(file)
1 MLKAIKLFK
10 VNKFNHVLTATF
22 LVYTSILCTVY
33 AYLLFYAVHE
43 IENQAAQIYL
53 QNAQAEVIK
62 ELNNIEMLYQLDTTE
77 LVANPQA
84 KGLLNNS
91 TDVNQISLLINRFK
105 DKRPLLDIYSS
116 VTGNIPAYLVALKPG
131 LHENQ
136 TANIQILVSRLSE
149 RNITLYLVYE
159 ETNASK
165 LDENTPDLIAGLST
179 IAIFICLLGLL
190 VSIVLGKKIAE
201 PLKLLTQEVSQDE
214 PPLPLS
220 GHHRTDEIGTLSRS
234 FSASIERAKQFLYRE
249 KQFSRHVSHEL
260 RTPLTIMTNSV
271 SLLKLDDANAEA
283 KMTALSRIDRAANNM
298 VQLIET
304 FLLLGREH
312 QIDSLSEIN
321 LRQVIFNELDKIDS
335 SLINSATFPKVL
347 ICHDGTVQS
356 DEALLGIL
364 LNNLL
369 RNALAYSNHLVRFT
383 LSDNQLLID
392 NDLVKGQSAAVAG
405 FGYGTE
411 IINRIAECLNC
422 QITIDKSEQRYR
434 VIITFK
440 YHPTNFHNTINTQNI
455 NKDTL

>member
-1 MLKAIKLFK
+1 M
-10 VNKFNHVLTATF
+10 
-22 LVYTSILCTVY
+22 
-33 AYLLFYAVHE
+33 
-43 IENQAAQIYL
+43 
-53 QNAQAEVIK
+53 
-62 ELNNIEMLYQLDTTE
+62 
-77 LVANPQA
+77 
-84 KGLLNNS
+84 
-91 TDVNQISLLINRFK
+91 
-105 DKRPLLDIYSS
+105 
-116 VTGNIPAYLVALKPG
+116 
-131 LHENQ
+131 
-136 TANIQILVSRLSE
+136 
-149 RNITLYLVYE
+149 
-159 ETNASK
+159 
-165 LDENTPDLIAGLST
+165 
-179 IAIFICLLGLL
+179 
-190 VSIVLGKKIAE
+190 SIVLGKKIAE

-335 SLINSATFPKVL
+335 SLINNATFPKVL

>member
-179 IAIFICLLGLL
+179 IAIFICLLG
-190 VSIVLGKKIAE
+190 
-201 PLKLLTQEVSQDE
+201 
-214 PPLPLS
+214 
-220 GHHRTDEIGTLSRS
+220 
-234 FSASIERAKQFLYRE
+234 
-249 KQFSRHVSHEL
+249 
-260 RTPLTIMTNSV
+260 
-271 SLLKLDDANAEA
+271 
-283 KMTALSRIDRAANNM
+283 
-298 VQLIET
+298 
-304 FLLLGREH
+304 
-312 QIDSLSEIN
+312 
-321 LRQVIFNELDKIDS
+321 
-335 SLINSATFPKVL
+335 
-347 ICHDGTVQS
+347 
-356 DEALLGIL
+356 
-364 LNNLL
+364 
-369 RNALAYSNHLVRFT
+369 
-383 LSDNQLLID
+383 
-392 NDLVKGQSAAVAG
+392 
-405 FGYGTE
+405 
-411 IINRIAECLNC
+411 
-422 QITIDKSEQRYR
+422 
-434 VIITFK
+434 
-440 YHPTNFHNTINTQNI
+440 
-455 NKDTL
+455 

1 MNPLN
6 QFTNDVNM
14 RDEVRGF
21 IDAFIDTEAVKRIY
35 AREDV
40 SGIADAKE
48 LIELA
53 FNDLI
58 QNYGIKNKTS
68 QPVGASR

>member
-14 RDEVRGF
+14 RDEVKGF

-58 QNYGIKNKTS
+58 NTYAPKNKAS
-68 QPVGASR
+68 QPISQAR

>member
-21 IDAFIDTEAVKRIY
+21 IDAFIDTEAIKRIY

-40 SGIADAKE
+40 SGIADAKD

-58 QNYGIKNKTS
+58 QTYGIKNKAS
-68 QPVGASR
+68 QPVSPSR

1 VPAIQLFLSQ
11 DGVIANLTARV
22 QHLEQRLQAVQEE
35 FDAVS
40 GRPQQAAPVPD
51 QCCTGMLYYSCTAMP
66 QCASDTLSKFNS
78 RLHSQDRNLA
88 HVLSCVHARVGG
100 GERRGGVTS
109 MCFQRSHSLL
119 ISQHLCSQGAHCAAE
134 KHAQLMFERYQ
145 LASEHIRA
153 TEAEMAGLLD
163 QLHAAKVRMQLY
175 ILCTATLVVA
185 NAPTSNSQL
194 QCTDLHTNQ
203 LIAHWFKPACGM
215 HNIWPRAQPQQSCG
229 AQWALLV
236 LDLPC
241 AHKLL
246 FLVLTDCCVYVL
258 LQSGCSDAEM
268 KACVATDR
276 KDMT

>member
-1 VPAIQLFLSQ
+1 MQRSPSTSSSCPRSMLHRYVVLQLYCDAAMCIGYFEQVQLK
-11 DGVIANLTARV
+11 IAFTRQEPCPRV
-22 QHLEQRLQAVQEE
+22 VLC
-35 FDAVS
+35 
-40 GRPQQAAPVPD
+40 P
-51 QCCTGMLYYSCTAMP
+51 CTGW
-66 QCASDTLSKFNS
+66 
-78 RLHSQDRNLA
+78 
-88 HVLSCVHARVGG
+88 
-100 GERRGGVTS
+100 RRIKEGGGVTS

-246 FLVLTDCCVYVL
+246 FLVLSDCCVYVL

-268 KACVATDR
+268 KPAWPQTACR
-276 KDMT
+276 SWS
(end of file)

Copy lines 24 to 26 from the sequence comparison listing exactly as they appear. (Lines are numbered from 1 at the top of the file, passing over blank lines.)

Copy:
249 KQFSRHVSHEL
260 RTPLTIMTNSV
271 SLLKLDDANAEA